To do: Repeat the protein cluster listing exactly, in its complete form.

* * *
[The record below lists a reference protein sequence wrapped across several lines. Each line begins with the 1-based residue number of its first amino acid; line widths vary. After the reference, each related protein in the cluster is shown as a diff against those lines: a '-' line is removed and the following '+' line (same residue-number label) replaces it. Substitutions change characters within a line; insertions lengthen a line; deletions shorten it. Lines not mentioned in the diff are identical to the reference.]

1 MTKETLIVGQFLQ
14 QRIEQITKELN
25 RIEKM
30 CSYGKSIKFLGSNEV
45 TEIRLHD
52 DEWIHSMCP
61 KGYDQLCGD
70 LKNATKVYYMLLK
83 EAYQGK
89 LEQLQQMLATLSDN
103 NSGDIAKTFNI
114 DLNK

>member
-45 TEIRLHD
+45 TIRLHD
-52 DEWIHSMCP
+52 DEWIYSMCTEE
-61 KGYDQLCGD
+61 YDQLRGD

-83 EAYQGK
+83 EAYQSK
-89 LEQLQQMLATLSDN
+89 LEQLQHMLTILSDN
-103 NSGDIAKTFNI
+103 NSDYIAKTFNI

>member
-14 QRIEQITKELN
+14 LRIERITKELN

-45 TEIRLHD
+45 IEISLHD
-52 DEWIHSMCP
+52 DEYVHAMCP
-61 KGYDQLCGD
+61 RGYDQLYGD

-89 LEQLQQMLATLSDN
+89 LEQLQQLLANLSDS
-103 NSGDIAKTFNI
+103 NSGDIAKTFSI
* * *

[The record below lists a reference protein sequence wrapped across several lines. Each line begins with the 1-based residue number of its first amino acid; line widths vary. After the reference, each related protein in the cluster is shown as a diff against those lines: a '-' line is removed and the following '+' line (same residue-number label) replaces it. Substitutions change characters within a line; insertions lengthen a line; deletions shorten it. Lines not mentioned in the diff are identical to the reference.]

1 MTKETLIVGQFLQ
14 QRIEQITKELN
25 RIEKM
30 CSYGKSIKFLGSNEV
45 TEIRLHD
52 DEWIHSMCP
61 KGYDQLCGD
70 LKNATKVYYMLLK
83 EAYQGK
89 LEQLQQMLATLSDN
103 NSGDIAKTFNI
114 DLNK

>member
-45 TEIRLHD
+45 TIRLHD
-52 DEWIHSMCP
+52 DEWIYSMCTEE
-61 KGYDQLCGD
+61 YDQLRGD

-83 EAYQGK
+83 EAYQSK
-89 LEQLQQMLATLSDN
+89 LEQLQHMLTILSDN
-103 NSGDIAKTFNI
+103 NSDYIAKTFNI

>member
-14 QRIEQITKELN
+14 LRIERITKELN

-45 TEIRLHD
+45 IEISLHD
-52 DEWIHSMCP
+52 DEYVHAMCP
-61 KGYDQLCGD
+61 RGYDQLYGD

-89 LEQLQQMLATLSDN
+89 LEQLQQLLANLSDS
-103 NSGDIAKTFNI
+103 NSGDIAKTFSI